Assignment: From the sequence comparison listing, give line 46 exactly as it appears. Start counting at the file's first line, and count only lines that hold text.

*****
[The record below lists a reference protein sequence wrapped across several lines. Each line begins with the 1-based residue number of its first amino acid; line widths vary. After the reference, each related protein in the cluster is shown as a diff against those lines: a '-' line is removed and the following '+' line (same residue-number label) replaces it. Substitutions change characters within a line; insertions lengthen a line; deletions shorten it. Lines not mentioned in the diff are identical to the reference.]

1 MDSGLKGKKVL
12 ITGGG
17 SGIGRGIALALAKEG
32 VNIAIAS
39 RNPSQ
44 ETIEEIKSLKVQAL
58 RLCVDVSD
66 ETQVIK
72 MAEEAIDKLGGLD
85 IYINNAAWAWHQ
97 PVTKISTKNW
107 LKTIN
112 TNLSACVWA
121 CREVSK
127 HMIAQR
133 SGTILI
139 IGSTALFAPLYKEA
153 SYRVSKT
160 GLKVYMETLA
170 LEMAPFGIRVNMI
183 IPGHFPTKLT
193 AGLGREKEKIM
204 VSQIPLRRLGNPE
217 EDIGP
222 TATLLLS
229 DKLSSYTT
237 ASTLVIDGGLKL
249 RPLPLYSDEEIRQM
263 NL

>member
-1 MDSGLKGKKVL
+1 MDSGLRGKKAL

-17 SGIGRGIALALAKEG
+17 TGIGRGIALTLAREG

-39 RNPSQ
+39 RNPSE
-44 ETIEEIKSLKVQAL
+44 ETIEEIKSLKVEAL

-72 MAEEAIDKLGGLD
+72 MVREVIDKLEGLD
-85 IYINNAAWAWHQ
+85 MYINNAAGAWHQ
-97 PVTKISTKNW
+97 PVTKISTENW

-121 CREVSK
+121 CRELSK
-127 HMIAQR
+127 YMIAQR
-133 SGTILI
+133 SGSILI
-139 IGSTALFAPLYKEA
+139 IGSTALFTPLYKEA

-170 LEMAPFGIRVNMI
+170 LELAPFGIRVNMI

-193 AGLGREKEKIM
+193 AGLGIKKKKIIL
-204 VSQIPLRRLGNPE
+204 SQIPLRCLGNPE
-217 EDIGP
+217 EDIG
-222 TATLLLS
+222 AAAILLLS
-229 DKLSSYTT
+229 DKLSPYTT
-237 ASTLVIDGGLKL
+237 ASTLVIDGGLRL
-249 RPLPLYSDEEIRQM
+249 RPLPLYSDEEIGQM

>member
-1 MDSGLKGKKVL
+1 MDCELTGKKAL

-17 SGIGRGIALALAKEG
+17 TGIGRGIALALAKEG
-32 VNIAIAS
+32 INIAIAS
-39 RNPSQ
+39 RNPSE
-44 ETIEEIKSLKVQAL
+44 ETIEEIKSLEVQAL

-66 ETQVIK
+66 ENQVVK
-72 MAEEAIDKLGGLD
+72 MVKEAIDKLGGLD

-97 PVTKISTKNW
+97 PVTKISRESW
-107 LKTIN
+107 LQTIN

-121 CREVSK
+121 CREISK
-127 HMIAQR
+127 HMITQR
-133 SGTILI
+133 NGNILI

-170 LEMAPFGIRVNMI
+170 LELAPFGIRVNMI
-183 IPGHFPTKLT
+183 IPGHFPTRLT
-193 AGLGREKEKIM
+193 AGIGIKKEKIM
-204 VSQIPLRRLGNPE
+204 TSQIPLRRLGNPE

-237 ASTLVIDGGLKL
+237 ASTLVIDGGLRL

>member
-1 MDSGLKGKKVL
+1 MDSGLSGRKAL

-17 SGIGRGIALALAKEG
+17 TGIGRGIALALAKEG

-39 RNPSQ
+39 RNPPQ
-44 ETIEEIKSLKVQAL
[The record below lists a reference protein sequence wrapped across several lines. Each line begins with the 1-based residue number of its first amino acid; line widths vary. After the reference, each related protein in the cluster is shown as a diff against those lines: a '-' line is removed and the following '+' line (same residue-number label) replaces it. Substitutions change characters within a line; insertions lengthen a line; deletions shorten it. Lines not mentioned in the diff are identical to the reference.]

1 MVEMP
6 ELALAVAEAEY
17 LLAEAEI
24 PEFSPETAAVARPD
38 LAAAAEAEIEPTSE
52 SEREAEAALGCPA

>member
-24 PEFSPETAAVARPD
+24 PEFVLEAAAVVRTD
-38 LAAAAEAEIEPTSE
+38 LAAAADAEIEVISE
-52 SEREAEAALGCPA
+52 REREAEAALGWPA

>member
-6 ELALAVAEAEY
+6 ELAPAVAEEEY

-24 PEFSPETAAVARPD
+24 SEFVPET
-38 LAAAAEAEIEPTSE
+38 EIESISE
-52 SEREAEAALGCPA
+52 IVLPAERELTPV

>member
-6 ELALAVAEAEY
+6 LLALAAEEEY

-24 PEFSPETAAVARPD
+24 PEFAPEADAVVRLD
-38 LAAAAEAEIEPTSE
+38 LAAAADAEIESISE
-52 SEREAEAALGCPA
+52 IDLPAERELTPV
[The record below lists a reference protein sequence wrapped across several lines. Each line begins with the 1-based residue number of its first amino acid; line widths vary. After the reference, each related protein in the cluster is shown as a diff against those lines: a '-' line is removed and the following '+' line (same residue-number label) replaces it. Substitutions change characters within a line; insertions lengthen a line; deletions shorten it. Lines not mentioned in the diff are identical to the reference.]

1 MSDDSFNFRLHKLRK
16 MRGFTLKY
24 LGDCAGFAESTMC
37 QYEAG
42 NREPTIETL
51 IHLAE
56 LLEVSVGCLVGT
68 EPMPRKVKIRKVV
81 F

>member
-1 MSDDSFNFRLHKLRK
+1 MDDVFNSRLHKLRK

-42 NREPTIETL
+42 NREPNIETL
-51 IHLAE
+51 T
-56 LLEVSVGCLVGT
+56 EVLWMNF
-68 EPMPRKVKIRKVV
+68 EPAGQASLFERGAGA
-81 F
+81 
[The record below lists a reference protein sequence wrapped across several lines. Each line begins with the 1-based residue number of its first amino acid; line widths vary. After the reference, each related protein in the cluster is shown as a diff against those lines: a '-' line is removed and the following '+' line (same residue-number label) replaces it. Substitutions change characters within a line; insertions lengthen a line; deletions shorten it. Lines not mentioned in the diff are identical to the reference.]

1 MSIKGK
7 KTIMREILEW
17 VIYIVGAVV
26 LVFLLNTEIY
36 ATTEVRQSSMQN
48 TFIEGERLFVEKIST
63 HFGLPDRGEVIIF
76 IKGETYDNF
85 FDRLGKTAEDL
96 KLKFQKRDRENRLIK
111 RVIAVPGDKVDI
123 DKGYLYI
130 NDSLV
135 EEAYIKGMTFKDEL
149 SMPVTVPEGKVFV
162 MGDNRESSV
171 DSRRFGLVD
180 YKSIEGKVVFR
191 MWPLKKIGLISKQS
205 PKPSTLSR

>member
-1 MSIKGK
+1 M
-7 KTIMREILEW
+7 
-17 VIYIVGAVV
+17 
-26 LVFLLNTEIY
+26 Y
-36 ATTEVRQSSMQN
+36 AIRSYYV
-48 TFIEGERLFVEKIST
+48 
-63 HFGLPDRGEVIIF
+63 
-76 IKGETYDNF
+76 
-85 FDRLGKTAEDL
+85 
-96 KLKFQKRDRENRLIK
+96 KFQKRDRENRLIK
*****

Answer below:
-121 CREVSK